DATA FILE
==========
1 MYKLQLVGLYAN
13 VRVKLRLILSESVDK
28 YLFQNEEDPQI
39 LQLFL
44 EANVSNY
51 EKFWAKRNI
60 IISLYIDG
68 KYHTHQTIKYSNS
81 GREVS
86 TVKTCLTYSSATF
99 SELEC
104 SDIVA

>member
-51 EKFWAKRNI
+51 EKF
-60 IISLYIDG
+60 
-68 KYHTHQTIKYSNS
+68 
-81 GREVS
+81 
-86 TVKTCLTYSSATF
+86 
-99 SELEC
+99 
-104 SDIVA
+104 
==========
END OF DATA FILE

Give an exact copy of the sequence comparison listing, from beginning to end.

1 MYKLQLVGLYAN
13 VRVKLRLILSESVDK
28 YLFQNEEDPQI
39 LQLFL
44 EANVSNY
51 EKFWAKRNI
60 IISLYIDG
68 KYHTHQTIKYSNS
81 GREVS
86 TVKTCLTYSSATF
99 SELEC
104 SDIVA

>member
-51 EKFWAKRNI
+51 EKF
-60 IISLYIDG
+60 
-68 KYHTHQTIKYSNS
+68 
-81 GREVS
+81 
-86 TVKTCLTYSSATF
+86 
-99 SELEC
+99 
-104 SDIVA
+104 